St Helen, Skipwith
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Brief Description of St Helen's Skipwith
Also see church website for more detailed information: http://ruralsouthyorkchurches.org/st-helens-skipwith/
The tower of the church was constructed in three distinct stages which can be identified by the type of sandstone used. The lower part of the tower is constructed of roughly dressed blocks which is topped by smaller rubble stones, both sections were assembled during the Anglo-Saxon (c 870-1066) period. During the 15th century the tower was topped with the present belfry.
The entrance to the church is through a porch which was constructed during 1877, the church door was restored during the same year, its ironwork reflects 13th century design. The door is framed by an archway which was assembled during the period 1220-40 and incorporates a Norman zig-zag moulding.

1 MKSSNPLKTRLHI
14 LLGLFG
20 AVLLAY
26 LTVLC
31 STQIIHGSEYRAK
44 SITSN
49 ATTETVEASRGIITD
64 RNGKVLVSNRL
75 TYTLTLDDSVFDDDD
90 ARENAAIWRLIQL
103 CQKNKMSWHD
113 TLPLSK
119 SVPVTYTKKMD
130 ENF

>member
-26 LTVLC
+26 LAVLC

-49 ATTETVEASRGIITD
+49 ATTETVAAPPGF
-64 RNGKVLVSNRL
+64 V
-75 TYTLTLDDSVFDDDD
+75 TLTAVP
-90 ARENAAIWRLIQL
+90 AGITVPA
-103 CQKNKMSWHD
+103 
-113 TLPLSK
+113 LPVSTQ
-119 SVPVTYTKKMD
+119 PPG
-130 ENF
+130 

The vestry contains a block upon which a scratched drawing of a hunting scene can be observed, its origin is unknown however one figure is portrayed wearing Scandinavian headgear.
The first extension to the Saxon church is thought to have taken place during the late 12th Century, followed by many further modifications over time. The church contains numerous items of architectural interest such as arches and piers that reflected the growth and importance of the church through time. Memorials both inside and outside the church illustrate the church has been a place of worship for the community for over 1000 years. The Eastern Church wall is topped by medieval grave-slabs; one is marked with a sword and shield, and a Celtic type of cross.
(Extracts from "A Guide to St. Helen's Church, St Helen's Parochial Church Council" obtainable in the church)
You will find the church at the far end of Main Street and cars may be parked outside in the road outside.
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The current editor is: Chris Cooper